Warmer weather may feel good after a long, cold winter, but spring can be rough on the nose and eyes. That's because hay fever, a seasonal allergy to pollen, kicks in just as the sunnier days arrive. Never been near a bale of hay, you say? You may still have hay fever, caused by the pollen from a variety of trees, grasses, and weeds. The allergy's hallmarks-stuffy nose, watery eyes, and fatigue-are a minor annoyance for some and bring full-blown misery to others.
Hay fever is not the only kind of spring allergy, but it is the most common. As many as 50 million people in the United States have allergies -- and nearly 36 million of them have hay fever, says the American Academy of Allergy, Asthma & Immunology (AAAAI).
Summer is ending, you’re heading into fall. But you’re still sneezing and sniffling all day and into the night. What’s going on?
Odds are you’re among the 10% to 30% of Americans who suffer from hay fever, or allergic rhinitis. And most cases of hay fever are caused by an allergy to fall pollen from plants belonging to the genus Ambrosia -- more commonly known as ragweed.
Don't settle for all that sniffling, sneezing, and teariness. Work with a doctor to find out what's causing your allergies. Hay fever treatments are plentiful, including over-the-counter products, prescription drugs, and allergy shots. With proper care, "most everybody can get through the season without a whole lot of distress," agrees Larry Williams, MD, of the pediatric allergy and immunology division of Duke University Medical Center.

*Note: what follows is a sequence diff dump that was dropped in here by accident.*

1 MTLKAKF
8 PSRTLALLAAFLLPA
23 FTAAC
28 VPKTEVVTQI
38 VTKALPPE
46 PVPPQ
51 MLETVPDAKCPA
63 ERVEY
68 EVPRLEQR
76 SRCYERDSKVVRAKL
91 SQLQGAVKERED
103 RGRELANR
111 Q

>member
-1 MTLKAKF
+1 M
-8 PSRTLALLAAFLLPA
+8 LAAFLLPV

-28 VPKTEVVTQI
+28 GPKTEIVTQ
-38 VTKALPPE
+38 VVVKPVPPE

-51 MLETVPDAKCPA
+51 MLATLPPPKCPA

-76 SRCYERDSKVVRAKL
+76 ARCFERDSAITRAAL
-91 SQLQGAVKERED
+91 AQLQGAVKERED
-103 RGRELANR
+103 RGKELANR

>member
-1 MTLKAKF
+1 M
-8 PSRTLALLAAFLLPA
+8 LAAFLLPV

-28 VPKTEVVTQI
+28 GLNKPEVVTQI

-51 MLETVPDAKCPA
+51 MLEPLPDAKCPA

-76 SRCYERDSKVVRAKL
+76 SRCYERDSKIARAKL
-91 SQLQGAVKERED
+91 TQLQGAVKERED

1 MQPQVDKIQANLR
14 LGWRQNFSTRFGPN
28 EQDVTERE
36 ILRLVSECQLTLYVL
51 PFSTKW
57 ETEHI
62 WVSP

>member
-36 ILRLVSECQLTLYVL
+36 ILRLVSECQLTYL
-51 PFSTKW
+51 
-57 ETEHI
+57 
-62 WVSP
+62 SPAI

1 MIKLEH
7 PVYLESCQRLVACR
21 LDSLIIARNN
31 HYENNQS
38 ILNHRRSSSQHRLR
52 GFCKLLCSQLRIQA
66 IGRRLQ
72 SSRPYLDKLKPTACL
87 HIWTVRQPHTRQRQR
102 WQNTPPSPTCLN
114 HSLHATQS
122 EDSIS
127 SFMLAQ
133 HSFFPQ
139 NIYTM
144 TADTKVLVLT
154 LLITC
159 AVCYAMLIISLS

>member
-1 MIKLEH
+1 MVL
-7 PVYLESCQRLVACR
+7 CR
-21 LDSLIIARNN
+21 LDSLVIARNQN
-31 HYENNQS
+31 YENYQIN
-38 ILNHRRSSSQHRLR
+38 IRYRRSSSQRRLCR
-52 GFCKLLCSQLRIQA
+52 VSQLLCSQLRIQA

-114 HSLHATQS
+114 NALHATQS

Your first step: Decide to take control. Use this guide to learn more about the kind of seasonal allergy you may have, house hold tips to help keep allergens away, and treatment options in and beyond your medicine cabinet.
The ABCs of Allergens
Allergies are classified by their source (such as food allergies) or the part of the body they affect (such as skin allergies). Some allergies last all year, including those to food, medicines, latex, dust mites, insect stings, and animal dander. Other allergies, like hay fever, are seasonal. That's because from spring through fall, plants reproduce by spreading pollen through the air. In people with hay fever, pollen irritates the immune system, triggering a host of allergy symptoms.
Nasal allergies, including hay fever, can irritate the eyes, nose, roof of the mouth, and throat. Top culprits include:
Animal dander. Dead skin cells from animals.
Dust mites. Microscopic insects that live in household dust, even in tidy homes. "Dust mites have to have conditions of warmth and humidity" to thrive, says Williams.
Mold spores from fungi. Spores that thrive indoors in damp areas, such as basements and bathrooms. They also gather outside in warm climates and in leaf piles.
Pollen. A fine, powdery substance released by trees and plants, including ragweed, grasses, and, of course, hay. Flowering plants, such as roses, usually don't cause allergy symptoms. Their pollen is too large to be carried by wind.
False irritants. Tobacco smoke and perfumes can irritate the eyes, nose, and throat, but they're not allergens.